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Out in Theaters: ‘CAPTAIN AMERICA: CIVIL WAR’

Ever since Samuel L. Jackson cropped up in an eye patch in Iron Man’s post-credits, Marvel films have had their eye firmly planted on the future. Setting up incoming installments has been a precarious process, resulting in such face-palmingly clunky sequences as the infamous “Thor in a Bath Tub” scene and the entirety of Iron Man 2. When not preoccupied with teasing the oncoming comic strata or hogtying in easter eggs for uber-nerds to dissect and debate, Marvel has admittedly done fine work developing their roster of heroes, taking careful stock in ensuring that its non-comic reading audience has at the bare minimum a working sense of what drives these supers to strap into spandex and save the world. With Captain America: Civil War, a direct sequel to the events of Captain America: Winter Solider that employs nearly the entirety of The Avengers, those characters turn to the rear view to take stock of what has been lost along the way. Read More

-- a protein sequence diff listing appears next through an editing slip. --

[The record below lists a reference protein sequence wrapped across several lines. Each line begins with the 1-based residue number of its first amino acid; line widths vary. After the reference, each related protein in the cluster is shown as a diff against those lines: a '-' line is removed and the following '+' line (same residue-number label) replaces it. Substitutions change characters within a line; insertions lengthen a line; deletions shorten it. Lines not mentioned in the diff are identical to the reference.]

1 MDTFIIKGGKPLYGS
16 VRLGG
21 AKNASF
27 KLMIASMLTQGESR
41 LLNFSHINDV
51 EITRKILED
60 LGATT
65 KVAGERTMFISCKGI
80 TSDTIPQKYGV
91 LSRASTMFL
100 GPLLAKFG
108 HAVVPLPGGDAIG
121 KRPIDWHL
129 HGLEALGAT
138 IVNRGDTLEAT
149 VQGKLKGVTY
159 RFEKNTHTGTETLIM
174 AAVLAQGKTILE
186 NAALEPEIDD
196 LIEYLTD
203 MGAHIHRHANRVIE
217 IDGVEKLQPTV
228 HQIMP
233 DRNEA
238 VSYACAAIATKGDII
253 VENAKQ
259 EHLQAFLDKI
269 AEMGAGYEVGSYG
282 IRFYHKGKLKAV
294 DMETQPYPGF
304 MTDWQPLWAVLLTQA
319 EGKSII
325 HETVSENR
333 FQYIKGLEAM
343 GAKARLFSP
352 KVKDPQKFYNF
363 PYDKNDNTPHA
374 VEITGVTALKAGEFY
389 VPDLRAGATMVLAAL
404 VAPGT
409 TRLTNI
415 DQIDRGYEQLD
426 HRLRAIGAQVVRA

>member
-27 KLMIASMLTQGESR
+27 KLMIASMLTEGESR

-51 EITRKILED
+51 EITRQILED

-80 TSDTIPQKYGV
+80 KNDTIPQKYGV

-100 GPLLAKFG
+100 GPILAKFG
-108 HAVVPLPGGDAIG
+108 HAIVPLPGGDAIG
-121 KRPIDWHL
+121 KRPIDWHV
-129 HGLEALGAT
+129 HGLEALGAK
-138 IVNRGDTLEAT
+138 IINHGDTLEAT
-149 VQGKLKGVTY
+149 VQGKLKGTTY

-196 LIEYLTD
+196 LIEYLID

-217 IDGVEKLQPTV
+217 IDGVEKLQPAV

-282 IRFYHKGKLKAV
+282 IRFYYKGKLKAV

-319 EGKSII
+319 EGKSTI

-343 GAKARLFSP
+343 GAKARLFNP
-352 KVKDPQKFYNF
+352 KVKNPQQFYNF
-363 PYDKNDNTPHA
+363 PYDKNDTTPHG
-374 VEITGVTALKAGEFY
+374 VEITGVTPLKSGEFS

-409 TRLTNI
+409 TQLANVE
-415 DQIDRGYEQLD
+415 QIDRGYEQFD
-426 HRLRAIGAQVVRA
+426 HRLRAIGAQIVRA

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Camera Obscura: DARK CITY

Camera Obscura: (Latin: “dark chamber”) is an optical device that led to photography and the photographic camera. The following films penetrate the modern psyche through an all too clear lens–its iterations, ethos, phobias, catharsis, and moreover, crisis. With stunning clarity, these masters peered into a void and showed us the contemporaneous man in all of its conflicting form before our eyes.  

Dark City 2

Every time I read or watch narrative subject matter about modern life, I’m reminded, like others, of our former observers’ clarity. Yes, they had unstoppable imaginations lit on fire, but as fantasy bleeds into reality it’s the warnings that leave a knot. We know they’re there, but our modes of modern catharsis are only synthetic and soon we won’t know what’s real and what’s not. John Murdoch (Rufus Sewell) doesn’t know, violently waking supine in a water-filled bathtub as a dingy ceiling light undulates above. More so, he awakens with no memory to an Art Deco nightmare where, in the words of “The Strangers”, “All times and no times are blended together.” Read More